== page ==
Movie Movies Home Movies Hot Movie News Conventions Music Restaurants Theatre Travel TV News
Entertainment Spectrum

Search Reviews

 The Movie Guy's Weekly Top 5 Flick Picks
2.The Sessions
3.Trouble with the Curve
4.Perks of Being a Wallflower
5.Liberal Arts

Movie Reviews Page 1
Movie Reviews Page 2
Movie Reviews Page 3
Movie Reviews Page 4
Movie Reviews Page 5
Branson Family Trip

home / movies
The Diving Bell And The Butterfly
Bookmark and Share
Reviewed on 2008-01-11
Received[3.5]  out of 4 stars
You think you have problems and life has dealt you a bad hand? Count your blessings after witnessing the daily struggles faced by Jean-Dominique Bauby, editor of fashion magazine Elle, who suffered a massive stroke at age 43. His brain continued to function and he was able to communicate by blinking his left eye. The rest of his body was paralyzed in a classic case of “locked-in syndrome.”

The contrasting symbols in the title refer to the oppression of being trapped in a useless body and the freedom to soar through imagination.

This movie takes you on a fantastic voyage that demonstrates the resiliency of the human spirit. It embraces life and the state of consciousness.

At first, Bauby wanted to die to escape the shackles of despair. Hope and prayer led to a unique form of communication. Letters in the alphabet were arranged on a chart in the order of frequency of usage. By blinking once for “yes” and twice for “no,” Bauby was able to express his thoughts and feelings.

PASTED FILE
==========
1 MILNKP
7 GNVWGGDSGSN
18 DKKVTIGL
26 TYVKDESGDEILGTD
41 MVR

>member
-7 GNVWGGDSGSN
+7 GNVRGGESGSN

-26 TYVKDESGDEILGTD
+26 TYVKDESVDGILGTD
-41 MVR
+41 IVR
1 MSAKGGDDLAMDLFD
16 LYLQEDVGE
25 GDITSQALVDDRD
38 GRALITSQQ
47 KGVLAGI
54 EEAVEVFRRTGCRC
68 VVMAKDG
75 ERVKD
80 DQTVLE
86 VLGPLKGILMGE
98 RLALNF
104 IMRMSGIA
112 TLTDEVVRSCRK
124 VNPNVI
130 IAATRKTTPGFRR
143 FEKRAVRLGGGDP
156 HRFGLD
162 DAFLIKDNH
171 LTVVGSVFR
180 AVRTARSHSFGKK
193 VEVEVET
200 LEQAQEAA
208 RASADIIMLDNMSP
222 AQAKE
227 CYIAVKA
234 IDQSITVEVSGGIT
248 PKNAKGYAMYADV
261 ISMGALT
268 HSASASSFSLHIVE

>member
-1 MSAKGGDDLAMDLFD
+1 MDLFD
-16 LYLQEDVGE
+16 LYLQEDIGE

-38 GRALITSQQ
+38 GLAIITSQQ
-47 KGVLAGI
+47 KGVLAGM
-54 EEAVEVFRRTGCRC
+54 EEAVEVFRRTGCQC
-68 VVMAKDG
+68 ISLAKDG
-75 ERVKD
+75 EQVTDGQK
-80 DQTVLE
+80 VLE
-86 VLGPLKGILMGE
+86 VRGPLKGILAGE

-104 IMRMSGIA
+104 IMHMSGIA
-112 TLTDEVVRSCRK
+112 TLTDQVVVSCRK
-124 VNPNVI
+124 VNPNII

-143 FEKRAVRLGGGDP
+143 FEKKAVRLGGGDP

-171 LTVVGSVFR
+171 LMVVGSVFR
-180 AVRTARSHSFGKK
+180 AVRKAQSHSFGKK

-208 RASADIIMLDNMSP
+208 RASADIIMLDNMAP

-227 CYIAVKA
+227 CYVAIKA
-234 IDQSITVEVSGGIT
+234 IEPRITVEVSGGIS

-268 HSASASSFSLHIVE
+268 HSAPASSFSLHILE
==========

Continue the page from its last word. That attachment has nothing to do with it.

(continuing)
One single muscle in his left eye worked overtime to produce a miraculous manuscript filled with personal memories and inventive imagination.

Director Julian Schnabel (“Before Night Falls”) draws upon his painting background with visual images on the screen that resemble painter’s strokes on a canvas. The camera acts as Bauby’s eye, capturing events from his point of view. The picture is initially fuzzy and distorted, reflecting the disorientation when awaking after almost three weeks in a coma.

The movie amazingly finds a sense of humor.

The screenplay by Ronald Harwood (“The Pianist”) tells the story brilliantly without being sentimental or maudlin.

Bauby is constantly surrounded by beautiful women caregivers.

Most of the cast will be unknown to American moviegoers. The most recognizable face is Max von Sydow, who plays Bauby’s elderly father.

A wonderful soundtrack assists in transporting the viewer out of a claustrophobic reality. Watching his life of constant repetition is tough to endure, but this film is filled with sensitivity and beauty. The cavalcade of exquisite honest moments should be relished. No better example of the Bible teachings to “choose life” can be found in modern cinema.

French with English subtitles. Opening at the Tivoli.

Review By:
Keith Cohen, "The Movie Guy"

© 1999 Entertainment Spectrum Staff Contacts

eXTReMe Tracker